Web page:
Ever since the dawn of the air age more than a century ago, military strategists have been prone to the delusion that bombing by itself can win wars.
Today the air-power fantasy is that dropping enough bombs on Islamic State jihadists will get the job done in Iraq and Syria. The approach is a bipartisan, indeed multinational, daydream, shared by Barack Obama and Hillary Clinton, Donald Trump and Ted Cruz, and now by Britain and France as well.
Military history offers little justification for such faith.
As early as 1918, Billy Mitchell, an army general who is regarded as the father of the U.S. Air Force, proclaimed: “The day has passed when armies on the ground or navies on the sea can be the arbiter of a nation’s destiny in war. The main power of defense and the power of initiative against an enemy has passed to the air.”
Mitchell and other interwar air advocates were convinced that bombers, in particular, were wonder weapons that would quickly break the enemy’s will to fight. The influential Italian strategist Giulio Douhet predicted that “normal life would be unable to continue under the constant threat of death and imminent destruction.”
U.S. and British leaders of the 1920s and 1930s invested heavily in developing strategic bombing. As British Prime Minister Stanley Baldwin put it: “The bomber will always get through. The only defense is in offence.” Yet when strategic bombing was unleashed in World War II, it didn’t prove nearly as decisive as its advocates had expected. “My Luftwaffe is invincible,” Hermann Göring had crowed, but the Luftwaffe couldn’t bring Britain to its knees in 1940.
“Victory, speedy and complete, awaits the side which first employs air power as it should be employed,” said Air Marshal Arthur “Bomber” Harris, head of Britain’s Bomber Command. But even when the Royal Air Force and the U.S. Army Air Forces combined to unleash their bombers on Germany, they didn’t produce speedy victory. Germany managed to increase industrial production under bombardment.
The limits of air power were revealed again in Vietnam. No one was surer of air power’s centrality than Gen. Curtis LeMay, the cigar-chomping chief of Strategic Air Command. “If we maintain our faith in God, love of freedom, and superior global air power, the future looks good,” he said. LeMay advocated bombing North Vietnam “back into the Stone Age.” The U.S. dropped more bombs in the Vietnam War than in World War II, but North Vietnam prevailed anyway.
Lately there have been echoes of LeMay in statements by Mr. Trump, who vowed to “bomb the s---” out of Islamic State, and by Mr. Cruz: “We will utterly destroy ISIS. We will carpet-bomb them into oblivion. I don’t know if sand can glow in the dark, but we’re going to find out.”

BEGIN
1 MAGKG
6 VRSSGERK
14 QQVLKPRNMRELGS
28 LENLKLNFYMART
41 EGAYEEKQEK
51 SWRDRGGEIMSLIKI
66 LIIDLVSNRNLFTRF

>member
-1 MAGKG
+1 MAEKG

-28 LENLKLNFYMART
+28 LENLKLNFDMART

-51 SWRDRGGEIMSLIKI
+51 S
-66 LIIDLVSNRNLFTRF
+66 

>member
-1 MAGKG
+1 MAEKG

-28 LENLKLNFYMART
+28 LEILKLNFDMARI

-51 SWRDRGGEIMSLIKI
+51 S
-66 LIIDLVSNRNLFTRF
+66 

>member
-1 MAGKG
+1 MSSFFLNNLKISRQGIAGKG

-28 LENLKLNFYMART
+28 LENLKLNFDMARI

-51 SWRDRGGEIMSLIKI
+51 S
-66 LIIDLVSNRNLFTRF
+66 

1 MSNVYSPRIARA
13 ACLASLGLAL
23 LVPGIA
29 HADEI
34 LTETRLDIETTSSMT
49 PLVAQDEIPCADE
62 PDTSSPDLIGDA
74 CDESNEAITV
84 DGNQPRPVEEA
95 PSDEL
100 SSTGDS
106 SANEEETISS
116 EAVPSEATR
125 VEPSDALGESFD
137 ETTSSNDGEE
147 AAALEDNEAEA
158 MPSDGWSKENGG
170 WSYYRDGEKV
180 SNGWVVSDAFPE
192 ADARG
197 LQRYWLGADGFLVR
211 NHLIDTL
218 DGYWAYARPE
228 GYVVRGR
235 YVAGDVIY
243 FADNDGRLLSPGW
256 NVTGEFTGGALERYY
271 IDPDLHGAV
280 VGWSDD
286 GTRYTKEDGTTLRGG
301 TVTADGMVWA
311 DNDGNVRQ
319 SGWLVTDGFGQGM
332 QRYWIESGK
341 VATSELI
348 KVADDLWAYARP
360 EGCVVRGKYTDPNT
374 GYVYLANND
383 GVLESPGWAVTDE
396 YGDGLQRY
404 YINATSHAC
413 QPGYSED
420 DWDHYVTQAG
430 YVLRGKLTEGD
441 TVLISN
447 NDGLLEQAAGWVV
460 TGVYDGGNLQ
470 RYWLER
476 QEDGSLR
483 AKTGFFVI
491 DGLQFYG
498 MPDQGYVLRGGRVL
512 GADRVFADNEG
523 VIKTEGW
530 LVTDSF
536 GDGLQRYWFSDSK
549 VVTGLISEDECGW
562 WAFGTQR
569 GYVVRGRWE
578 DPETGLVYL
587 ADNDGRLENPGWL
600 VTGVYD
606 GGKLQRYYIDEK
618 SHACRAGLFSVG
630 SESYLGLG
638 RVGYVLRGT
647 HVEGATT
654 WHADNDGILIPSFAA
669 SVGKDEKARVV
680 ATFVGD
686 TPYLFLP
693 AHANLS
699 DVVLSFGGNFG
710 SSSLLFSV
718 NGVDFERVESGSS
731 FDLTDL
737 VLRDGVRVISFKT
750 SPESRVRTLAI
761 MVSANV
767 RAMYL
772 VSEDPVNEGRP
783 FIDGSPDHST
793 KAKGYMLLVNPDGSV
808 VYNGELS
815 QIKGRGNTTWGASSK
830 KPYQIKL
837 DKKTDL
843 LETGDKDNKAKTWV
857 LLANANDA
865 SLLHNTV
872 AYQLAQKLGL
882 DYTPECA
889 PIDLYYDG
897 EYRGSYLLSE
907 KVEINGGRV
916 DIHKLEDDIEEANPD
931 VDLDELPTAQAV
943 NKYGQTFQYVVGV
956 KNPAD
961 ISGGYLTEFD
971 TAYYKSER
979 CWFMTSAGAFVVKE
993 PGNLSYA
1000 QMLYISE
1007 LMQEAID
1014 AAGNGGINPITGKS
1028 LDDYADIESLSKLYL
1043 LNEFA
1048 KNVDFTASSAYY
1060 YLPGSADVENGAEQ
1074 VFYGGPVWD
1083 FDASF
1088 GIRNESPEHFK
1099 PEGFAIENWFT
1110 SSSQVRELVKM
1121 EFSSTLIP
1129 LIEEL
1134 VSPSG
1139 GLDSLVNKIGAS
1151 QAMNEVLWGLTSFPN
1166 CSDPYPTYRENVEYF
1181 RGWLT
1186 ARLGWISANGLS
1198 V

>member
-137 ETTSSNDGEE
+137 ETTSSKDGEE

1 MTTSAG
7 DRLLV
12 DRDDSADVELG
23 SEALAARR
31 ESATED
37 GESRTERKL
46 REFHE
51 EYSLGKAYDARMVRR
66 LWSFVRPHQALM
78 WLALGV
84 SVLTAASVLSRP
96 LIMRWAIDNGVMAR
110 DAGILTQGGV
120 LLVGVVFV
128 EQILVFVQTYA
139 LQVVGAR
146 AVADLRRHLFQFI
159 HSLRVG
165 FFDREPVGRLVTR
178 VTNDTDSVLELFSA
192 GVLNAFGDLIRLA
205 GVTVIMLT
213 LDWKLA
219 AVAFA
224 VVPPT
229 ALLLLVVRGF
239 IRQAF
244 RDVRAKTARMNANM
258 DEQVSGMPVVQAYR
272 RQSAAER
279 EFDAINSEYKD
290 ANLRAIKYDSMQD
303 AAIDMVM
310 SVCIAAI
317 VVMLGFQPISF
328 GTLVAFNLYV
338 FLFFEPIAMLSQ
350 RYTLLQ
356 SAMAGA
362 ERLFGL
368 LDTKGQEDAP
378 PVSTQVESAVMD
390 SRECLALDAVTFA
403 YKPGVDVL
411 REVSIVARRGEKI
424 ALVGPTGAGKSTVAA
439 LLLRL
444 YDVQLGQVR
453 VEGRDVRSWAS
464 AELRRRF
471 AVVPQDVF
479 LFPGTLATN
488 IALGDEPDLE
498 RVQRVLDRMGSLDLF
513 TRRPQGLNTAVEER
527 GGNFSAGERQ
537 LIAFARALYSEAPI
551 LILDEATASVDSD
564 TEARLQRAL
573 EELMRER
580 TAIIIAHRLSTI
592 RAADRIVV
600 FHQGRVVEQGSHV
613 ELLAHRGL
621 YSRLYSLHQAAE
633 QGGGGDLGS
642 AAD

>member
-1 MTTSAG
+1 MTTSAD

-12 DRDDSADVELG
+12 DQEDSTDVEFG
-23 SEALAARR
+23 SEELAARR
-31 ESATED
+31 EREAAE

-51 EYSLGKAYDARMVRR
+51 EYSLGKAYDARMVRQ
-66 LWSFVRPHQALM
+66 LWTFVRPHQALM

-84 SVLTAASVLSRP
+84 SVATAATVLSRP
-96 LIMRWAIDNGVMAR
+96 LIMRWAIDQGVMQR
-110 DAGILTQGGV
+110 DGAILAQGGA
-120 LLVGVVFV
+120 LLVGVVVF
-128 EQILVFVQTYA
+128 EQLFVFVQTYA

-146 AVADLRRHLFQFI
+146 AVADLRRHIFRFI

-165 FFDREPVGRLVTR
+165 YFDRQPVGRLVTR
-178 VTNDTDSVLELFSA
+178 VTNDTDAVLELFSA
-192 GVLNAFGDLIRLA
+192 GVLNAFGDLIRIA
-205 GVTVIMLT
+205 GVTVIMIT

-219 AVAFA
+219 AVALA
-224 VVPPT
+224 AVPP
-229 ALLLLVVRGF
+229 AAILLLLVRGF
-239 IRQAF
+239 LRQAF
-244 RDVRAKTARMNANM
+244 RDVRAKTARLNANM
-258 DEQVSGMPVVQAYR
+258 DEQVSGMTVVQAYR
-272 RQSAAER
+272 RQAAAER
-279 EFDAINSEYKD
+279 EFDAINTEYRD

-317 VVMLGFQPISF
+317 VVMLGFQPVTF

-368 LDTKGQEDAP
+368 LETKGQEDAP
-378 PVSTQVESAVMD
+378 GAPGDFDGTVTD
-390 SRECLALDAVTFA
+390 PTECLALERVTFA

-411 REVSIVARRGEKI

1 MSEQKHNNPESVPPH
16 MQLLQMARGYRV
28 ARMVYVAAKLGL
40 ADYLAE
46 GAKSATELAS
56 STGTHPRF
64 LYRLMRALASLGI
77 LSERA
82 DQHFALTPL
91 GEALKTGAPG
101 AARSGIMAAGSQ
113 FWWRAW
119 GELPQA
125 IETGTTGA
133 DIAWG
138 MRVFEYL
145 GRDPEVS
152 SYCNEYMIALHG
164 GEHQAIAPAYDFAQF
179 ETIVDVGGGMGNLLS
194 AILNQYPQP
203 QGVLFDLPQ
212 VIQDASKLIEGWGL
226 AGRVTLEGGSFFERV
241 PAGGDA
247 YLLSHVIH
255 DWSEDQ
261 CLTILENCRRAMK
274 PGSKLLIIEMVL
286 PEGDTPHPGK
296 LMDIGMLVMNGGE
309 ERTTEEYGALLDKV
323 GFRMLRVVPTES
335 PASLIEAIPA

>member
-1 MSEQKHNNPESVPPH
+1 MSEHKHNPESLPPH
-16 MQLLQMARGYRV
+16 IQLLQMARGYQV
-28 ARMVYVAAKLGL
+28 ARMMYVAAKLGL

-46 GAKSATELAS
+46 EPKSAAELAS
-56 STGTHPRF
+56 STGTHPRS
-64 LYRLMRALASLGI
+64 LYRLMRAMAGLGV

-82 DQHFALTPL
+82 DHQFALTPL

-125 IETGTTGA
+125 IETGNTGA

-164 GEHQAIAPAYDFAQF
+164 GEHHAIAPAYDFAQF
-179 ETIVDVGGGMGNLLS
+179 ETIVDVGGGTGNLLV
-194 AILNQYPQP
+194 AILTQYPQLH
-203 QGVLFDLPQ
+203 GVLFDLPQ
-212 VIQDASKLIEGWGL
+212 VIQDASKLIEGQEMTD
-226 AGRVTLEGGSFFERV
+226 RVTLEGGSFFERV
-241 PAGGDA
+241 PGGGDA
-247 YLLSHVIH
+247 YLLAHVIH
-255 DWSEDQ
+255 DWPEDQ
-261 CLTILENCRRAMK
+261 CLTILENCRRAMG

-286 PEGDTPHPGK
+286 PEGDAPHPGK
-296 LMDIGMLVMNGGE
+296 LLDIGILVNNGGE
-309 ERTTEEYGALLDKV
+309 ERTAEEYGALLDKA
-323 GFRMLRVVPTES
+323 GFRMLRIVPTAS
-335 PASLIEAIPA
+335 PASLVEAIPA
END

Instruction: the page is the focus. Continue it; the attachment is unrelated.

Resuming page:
Mr. Cruz’s veiled suggestion that he would use nuclear weapons on Islamic State, or ISIS, was a macabre touch but hardly practical. Aside from the fact that the U.S. has a strong interest in maintaining an international norm of no nuclear use, what would the target be? ISIS doesn’t have an industrial infrastructure or tank armies in the desert that can be eliminated. The jihadists are mixed among the people they terrorize, and killing civilians is likely to create more terrorists than it eliminates.
The only places where U.S. air power has worked against ISIS so far has been in battles such as Sinjar and Kobani, where effective ground forces, chiefly made up of Kurds, were also involved. This confirms the lessons of the Gulf War, Kosovo, Afghanistan and the Iraq war: In all those conflicts, American air power was decisive only when used in tandem with effective ground forces, whether belonging to the U.S. or local proxies such as the Kosovo Liberation Army or Afghanistan’s Northern Alliance. Bombing by itself—like 42’s 1998 airstrikes on Iraq, Afghanistan and Sudan—achieved little.
Predictably, where the U.S. has bombed ISIS without effective follow-up on the ground, the results have been negligible. The Pentagon claims to have killed 23,000 ISIS fighters, yet estimates that ISIS forces remain at around 20,000 to 30,000—roughly where they were before the bombing started. This suggests that ISIS is able to replace fighters as quickly as they are killed, just as the Viet Cong were able to do in the 1960s.
There is a case for ramping up air power against ISIS, but that would require sending tactical air controllers into battle to accurately call in airstrikes, which President Obama so far has refused to do. Even then, destroying ISIS would require effective ground forces, and given the inability of the U.S. to mobilize enough effective proxies in either Syria or Iraq, it looks increasingly likely that the U.S. will need to provide at least some of the troops itself. Polls suggest that a majority of Americans now support using ground troops against ISIS. But President Obama again ruled out this option in his national-TV address on Sunday night, saying: “We should not be drawn once more into a long and costly ground war.”
No one wants “a long and costly ground war,” but just as in the past, air power alone won’t win this war. Any administration strategist or presidential hopeful who pretends otherwise isn’t serious about achieving victory.